30 May 2022

The big two oh blogiversary

Cake with "20" on the front
Happy blogiversary to me!

Twenty (!) years ago, I started blogging for the first time, right here on this blog. I can’t even remember the first title, though it certainly wasn’t NeuroDojo. 

Blogging became a habit. Besides this blog, I still maintain two other blogs that are updated regularly, Marmorkrebs and Better Posters.

And while many once active blogs have slowed down – including my own – I would never consider shutting down all my blogs. It has been far too rewarding. (I mean, I finally got to write a book because of blogging!)

For this blog, NeuroDojo, I have been proud of the times little things broke out of the blog and impacted other arenas. I am pleased that a horrible, sexist paper originally published on paper and retracted finally got a retraction notice slapped on its online version. I’m pleased that a journal worked on guidelines for presenting statistics because of something I wrote. The word “kiloauthors” took on a little life of its own.

And I want to say that for me, blogging still occupies a space that is still unmatched by social media. The longer format helps me clarify my own thinking on things. And once I have a post down, it’s so much easier to go back and find what I have written, when someone revisits a question on social media that I wrote about back in the day.

Thanks to Neil Gaiman for showing me the potential of the blog format.

Thanks to anyone who has stopped by to read anything here.

Photo by Kristine Hoepnner on Flickr.  Used under a Creative Commons license.

23 May 2022

RIP Robin Overstreet

I learned yesterday that Dr. Robin Overstreet died.

Dr. Overstreet played a small but important part in my research. When I realized that things I was seeing in shrimp nerve cords were not staining artifacts but were alive, my colleague Brian Fredensborg contacted Dr. Overstreet. Robin generously keyed them out to the genus at least. Polypocephalus, a larval tapeworm.

I think the three papers I co-authored about that animal would have been much harder to sell to editors, reviewers, and readers, if we’d had to write something like, “Unidentified parasite A.”

I met Overstreet at a American Society for Parasitology meeting in San Antonio in 2017 in front of my poster. I was glad I was able to thank him for helping me, my student, and colleague. We talked a little about potential for more collaboration, but alas, it wasn’t to be.

16 May 2022

New interview on Scholarly Communication podcast

Scholarly Communication podcast logo
I’m fortunate enough to be on the Scholarly Communication podcast with Daniel Shea! (I think it’s episode 91, but they don’t number them by default.)

While the ostensible reason I was on was to talk about the Better Posters book, the conversation ranged widely. Daniel and I talk about narrative, collaboration, and efficiency in the realm of academic communication more generally.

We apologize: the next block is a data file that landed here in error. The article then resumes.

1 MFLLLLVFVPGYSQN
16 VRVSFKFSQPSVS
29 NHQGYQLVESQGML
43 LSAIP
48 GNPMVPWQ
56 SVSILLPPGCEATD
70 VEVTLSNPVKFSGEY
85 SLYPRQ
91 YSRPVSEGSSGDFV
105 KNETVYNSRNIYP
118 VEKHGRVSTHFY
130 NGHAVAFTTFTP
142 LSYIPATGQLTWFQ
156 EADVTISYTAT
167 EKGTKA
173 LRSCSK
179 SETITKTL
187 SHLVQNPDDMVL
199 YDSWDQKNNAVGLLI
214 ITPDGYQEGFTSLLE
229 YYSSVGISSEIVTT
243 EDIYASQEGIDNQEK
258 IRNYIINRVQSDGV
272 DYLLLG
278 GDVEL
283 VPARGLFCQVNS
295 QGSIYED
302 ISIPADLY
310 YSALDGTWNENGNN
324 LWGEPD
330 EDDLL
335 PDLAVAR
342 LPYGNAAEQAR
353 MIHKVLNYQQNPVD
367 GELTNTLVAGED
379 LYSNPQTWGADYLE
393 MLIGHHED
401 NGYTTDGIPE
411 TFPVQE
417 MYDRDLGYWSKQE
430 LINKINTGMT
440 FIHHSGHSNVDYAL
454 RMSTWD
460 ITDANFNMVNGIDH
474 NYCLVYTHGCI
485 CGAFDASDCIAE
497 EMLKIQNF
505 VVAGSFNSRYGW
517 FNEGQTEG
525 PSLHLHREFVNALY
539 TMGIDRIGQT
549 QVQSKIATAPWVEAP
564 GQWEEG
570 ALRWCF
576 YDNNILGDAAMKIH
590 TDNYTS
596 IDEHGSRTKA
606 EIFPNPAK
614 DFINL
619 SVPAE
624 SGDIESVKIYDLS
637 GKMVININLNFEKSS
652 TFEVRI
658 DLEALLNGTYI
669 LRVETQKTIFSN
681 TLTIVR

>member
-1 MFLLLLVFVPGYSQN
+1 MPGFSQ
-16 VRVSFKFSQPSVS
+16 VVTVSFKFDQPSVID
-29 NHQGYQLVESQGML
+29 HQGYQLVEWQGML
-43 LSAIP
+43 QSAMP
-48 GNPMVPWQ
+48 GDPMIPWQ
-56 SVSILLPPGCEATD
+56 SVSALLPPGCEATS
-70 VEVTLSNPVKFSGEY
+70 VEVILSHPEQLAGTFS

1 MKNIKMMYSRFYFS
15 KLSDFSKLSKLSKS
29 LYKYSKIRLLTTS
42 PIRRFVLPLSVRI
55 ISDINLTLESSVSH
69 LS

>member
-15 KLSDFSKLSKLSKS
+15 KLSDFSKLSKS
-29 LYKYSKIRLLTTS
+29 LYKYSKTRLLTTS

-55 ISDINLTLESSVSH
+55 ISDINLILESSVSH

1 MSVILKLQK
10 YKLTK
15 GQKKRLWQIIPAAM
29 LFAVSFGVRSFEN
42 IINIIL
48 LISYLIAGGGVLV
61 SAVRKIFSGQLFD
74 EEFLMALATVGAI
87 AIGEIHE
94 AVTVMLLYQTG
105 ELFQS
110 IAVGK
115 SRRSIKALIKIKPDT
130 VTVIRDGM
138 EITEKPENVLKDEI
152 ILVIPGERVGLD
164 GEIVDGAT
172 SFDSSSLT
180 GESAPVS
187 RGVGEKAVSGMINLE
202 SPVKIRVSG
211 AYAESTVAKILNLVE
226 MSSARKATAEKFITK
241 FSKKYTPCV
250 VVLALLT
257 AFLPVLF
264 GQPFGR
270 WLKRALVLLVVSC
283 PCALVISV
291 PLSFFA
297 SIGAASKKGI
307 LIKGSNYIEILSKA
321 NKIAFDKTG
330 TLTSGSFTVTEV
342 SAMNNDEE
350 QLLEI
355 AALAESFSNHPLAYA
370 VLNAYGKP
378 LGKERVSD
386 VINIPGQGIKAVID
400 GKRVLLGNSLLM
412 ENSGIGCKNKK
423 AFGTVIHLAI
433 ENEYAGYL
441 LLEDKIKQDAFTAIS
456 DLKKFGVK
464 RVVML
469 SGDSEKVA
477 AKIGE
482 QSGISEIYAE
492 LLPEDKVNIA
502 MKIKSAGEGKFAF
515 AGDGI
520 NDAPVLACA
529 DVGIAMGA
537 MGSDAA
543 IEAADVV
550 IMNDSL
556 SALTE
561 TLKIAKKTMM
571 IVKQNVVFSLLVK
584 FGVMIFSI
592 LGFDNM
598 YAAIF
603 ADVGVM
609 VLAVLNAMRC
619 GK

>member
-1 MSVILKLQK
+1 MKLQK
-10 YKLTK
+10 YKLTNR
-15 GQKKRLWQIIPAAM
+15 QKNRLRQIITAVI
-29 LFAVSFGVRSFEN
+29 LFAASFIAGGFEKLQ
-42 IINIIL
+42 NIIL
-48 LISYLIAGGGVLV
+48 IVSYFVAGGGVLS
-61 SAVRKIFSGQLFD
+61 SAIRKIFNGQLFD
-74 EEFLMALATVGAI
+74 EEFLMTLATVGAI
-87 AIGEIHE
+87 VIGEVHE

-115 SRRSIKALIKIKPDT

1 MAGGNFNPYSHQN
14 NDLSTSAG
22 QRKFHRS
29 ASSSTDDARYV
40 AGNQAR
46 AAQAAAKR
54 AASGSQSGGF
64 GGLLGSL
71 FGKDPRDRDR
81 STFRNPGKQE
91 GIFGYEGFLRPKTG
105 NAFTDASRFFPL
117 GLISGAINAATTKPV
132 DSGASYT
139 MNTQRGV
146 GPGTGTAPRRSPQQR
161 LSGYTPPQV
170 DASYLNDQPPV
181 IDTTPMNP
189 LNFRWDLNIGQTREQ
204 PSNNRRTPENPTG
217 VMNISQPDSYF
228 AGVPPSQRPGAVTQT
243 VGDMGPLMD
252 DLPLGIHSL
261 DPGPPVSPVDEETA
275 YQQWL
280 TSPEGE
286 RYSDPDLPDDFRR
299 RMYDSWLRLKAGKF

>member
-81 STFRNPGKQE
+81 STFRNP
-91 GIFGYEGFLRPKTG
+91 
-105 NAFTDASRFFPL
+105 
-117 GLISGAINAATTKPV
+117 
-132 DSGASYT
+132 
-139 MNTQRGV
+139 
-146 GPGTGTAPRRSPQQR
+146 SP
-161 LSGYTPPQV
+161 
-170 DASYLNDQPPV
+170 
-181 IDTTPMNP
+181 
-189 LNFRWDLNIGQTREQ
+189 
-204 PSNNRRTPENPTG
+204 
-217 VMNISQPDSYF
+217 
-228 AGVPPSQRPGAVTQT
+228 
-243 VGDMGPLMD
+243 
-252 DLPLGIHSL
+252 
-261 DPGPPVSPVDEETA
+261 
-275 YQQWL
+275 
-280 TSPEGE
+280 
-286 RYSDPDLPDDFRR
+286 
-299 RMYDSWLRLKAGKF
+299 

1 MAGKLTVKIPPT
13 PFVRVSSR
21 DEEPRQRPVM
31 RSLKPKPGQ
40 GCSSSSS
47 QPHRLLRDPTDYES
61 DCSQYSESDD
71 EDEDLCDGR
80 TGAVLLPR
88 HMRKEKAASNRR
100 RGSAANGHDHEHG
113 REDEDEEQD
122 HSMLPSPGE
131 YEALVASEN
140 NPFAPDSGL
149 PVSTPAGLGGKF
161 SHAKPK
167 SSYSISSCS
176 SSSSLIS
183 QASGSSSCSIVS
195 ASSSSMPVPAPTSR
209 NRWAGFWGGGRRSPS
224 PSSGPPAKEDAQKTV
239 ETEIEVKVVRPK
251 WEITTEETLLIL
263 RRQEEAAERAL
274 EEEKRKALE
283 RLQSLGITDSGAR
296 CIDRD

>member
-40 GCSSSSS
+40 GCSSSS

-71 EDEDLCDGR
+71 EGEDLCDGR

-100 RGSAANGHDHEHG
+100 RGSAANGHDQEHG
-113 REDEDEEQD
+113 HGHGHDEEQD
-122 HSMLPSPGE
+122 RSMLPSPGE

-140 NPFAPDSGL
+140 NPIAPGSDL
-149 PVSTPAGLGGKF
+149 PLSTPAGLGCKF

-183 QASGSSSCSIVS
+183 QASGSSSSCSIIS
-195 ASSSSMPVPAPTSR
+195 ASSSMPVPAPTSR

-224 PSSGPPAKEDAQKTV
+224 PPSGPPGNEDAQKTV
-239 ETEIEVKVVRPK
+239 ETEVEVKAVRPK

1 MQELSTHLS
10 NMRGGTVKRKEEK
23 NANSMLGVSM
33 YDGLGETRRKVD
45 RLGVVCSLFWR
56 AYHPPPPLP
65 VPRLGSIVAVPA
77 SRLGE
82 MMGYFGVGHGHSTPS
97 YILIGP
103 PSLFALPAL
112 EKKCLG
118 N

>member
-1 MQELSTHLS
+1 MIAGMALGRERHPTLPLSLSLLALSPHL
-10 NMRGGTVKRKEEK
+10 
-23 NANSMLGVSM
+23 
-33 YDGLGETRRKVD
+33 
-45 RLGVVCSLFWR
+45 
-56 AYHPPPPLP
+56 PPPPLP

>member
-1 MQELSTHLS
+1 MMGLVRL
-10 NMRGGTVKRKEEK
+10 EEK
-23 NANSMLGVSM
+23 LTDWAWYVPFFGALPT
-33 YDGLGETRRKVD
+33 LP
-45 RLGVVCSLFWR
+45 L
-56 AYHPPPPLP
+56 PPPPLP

Here are a couple of posts I mention during the interview.

First, this is the post where I talk about my wariness anyone says, “We need to do a better job training Ph.Ds in...”.

Second, this is the post where I talk about how my writing class completely, totally, 💯 rejected the idea that storytelling has any place in science. So storytelling is dead, long live narrative.

You can listen at the New Book Networks website or probably any other place you get your podcasts (like Stitcher).

External links

Scholarly Communication podcast home

Scholarly Communication: Better Posters

13 May 2022

This one is for Doctor Rubidium

This video of American woodcocks cropped up on Twitter, and Raychelle Burks asked for a mash-up with “Drop It Like It’s Hot. ” Who am I to argue?

Update, 15 May 2022: And here’s the second part of the request. Going back to 1969 with The Meters...

03 May 2022

Newest podcast interview

Lecture Breakers logo
I’m on the Lecture Breakers podcast this week!

I saw host Barbi Honeycutt on a YouTube video, and heard about her work with teaching in alternative formats besides lectures. I reached out to see if she was interested in chatting about using posters for teaching without realizing she had already a great blog post on the topic herself.

I had a blast talking with Dr. Honeycutt, and I hope the fun comes through on the show.

In preparing for the interview, I listened to a few episodes of the podcast, and I am now a regular listeners. If you are an educator, do yourself a favour and subscribe to this podcast. The enthusiasm is high, the questions are smart, and the guests are thoughtful educators. It’s a great listen for anyone teaching in higher education.

Related posts

Using poster assignments in courses

External links

Lecture Breakers #121

6 Ways to Use Teaching Posters in Your Course to Increase Student Engagement (2019)